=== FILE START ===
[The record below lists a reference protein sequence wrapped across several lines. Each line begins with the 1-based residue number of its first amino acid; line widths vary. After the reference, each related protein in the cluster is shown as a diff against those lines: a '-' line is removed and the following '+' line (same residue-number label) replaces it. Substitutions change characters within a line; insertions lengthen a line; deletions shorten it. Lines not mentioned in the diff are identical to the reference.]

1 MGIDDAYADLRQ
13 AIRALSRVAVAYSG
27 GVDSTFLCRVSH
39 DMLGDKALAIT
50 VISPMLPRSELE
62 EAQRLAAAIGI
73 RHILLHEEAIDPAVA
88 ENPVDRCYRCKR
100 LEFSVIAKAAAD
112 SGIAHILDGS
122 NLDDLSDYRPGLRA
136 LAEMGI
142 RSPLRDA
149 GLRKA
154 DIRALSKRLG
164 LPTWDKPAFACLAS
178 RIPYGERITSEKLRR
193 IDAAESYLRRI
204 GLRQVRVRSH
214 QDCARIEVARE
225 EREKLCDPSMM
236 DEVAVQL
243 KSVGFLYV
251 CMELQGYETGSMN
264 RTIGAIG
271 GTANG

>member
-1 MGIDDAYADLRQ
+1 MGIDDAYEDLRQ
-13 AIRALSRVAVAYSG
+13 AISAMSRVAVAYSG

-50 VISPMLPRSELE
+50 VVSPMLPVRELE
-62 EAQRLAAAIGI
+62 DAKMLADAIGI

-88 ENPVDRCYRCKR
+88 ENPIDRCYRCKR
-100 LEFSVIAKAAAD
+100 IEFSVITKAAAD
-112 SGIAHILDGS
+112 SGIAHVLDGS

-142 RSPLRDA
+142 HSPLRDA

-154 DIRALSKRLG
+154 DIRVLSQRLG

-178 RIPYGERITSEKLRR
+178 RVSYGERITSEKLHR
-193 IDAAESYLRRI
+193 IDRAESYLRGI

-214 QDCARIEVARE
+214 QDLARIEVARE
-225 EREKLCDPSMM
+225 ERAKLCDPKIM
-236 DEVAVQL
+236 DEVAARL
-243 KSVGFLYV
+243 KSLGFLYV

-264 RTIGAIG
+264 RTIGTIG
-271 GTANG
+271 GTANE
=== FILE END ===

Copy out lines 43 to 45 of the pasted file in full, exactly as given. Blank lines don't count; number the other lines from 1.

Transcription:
-142 RSPLRDA
+142 HSPLRDA

-154 DIRALSKRLG